The Nordics do particularly well in two areas where competitiveness and welfare can reinforce each other most powerfully: innovation and social inclusion. BCG, as the Boston Consulting Group calls itself, gives all of them high scores on its e-intensity index, which measures the internet’s impact on business and society. Booz & Company, another consultancy, points out that big companies often test-market new products on Nordic consumers because of their willingness to try new things. The Nordic countries led the world in introducing the mobile network in the 1980s and the GSM standard in the 1990s. Today they are ahead in the transition to both e-government and the cashless economy…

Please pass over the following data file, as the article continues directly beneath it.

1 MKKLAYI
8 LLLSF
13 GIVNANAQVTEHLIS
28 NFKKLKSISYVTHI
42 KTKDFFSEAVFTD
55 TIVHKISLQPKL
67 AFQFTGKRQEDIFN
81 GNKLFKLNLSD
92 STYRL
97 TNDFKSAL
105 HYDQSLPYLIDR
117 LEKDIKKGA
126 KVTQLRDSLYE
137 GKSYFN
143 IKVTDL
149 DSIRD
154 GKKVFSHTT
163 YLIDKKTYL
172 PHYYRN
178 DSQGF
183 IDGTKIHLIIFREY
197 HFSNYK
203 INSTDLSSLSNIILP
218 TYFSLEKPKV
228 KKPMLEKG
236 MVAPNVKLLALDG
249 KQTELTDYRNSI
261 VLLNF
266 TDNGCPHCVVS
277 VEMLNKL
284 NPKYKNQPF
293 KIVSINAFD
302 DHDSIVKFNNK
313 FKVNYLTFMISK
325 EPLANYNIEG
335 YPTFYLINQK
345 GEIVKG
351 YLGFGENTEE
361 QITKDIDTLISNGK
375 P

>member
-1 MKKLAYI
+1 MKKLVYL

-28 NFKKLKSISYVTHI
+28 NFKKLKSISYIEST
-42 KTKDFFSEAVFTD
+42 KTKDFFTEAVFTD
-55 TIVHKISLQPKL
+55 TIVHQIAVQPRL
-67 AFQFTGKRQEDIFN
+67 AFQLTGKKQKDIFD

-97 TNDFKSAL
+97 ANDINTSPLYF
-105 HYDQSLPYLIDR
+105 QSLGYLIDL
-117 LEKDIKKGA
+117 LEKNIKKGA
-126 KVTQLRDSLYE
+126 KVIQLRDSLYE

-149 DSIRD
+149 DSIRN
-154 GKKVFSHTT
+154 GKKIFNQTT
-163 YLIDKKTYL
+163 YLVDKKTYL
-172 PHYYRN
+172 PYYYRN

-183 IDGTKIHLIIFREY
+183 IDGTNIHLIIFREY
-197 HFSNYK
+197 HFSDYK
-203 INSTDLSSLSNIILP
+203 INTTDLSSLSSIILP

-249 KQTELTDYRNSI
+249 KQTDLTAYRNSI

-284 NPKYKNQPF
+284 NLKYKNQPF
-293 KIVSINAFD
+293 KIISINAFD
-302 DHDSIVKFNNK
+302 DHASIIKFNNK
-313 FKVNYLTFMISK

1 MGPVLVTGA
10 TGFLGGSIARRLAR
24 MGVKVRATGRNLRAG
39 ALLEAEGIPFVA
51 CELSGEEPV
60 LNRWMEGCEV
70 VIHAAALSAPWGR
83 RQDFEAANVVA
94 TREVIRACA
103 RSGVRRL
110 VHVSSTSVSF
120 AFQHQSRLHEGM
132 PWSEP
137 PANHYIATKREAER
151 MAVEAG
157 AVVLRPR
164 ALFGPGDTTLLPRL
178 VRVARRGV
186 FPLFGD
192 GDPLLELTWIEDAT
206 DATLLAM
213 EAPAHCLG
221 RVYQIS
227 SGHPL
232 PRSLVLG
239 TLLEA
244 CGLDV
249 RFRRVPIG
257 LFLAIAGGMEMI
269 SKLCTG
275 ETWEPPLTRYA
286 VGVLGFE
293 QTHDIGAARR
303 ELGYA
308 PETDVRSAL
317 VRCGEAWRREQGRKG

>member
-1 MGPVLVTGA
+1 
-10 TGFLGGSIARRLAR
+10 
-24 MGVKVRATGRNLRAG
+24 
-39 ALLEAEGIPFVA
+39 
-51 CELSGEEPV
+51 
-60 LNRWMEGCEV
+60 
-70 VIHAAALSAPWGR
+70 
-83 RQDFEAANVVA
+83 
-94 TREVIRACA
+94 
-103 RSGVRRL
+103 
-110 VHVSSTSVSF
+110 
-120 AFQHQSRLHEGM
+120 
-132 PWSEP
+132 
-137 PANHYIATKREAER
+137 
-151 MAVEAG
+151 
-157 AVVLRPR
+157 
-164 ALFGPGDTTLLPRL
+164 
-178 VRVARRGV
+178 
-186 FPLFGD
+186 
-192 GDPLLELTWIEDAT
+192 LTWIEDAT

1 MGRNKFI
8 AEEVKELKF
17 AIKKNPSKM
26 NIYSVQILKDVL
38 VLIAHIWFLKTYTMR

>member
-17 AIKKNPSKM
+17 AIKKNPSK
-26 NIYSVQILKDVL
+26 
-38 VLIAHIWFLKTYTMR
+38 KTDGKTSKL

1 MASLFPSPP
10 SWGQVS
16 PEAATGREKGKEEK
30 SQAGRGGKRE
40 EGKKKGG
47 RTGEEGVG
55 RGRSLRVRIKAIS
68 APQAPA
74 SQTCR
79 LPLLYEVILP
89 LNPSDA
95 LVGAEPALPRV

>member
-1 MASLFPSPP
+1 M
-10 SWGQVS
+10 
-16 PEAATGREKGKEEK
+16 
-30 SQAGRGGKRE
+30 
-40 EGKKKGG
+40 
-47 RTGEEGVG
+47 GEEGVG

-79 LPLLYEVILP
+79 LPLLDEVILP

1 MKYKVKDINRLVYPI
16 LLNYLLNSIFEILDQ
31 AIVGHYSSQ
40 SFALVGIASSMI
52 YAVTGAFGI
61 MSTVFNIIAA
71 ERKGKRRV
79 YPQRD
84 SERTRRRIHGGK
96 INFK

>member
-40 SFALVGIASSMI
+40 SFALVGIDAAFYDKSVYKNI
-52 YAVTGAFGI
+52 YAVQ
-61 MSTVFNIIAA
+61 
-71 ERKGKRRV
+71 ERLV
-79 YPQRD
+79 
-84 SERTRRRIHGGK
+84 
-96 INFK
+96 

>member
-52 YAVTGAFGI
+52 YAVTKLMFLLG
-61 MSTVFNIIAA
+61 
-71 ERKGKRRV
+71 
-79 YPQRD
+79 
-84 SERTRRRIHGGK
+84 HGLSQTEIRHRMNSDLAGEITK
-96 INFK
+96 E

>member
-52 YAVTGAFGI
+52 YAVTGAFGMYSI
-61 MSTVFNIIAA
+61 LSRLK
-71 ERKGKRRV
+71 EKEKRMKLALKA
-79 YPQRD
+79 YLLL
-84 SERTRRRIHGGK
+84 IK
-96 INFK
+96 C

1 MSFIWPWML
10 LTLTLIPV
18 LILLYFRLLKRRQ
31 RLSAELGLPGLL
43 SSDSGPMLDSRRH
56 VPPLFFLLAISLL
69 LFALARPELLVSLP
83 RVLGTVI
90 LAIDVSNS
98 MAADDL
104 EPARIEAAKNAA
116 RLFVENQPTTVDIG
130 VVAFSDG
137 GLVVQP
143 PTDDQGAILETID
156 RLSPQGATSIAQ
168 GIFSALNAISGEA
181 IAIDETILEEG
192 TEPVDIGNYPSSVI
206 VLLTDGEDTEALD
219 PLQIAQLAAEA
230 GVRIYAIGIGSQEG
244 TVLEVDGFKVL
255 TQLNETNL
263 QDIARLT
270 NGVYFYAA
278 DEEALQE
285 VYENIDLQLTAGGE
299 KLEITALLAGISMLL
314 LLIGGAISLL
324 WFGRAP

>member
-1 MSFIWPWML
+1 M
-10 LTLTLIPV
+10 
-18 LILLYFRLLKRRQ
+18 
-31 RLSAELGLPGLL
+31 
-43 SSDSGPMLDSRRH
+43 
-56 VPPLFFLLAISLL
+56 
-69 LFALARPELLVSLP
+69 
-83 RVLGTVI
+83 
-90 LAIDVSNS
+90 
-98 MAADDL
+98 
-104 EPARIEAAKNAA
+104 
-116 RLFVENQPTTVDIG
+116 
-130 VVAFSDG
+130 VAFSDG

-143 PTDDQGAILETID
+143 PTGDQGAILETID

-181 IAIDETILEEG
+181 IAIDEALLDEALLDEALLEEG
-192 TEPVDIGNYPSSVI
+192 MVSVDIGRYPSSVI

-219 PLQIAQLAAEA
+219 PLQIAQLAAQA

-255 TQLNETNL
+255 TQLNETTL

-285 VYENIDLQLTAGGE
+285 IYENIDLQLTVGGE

The Nordics also have a strong record of drawing on the talents of their entire populations, with the possible exception of their immigrants. They have the world’s highest rates of social mobility: in a comparison of social mobility in eight advanced countries by Jo Blanden, Paul Gregg and Stephen Machin, of the London School of Economics, they occupied the first four places. America and Britain came last.
This account of a wired, entrepreneurial society that meets progressive demands for social integration and mobility will appeal to the kind of technocratic centrists who read The Economist. But the Scandinavian experience is too unusual to offer much guidance to the United States (or the U.K., for that matter).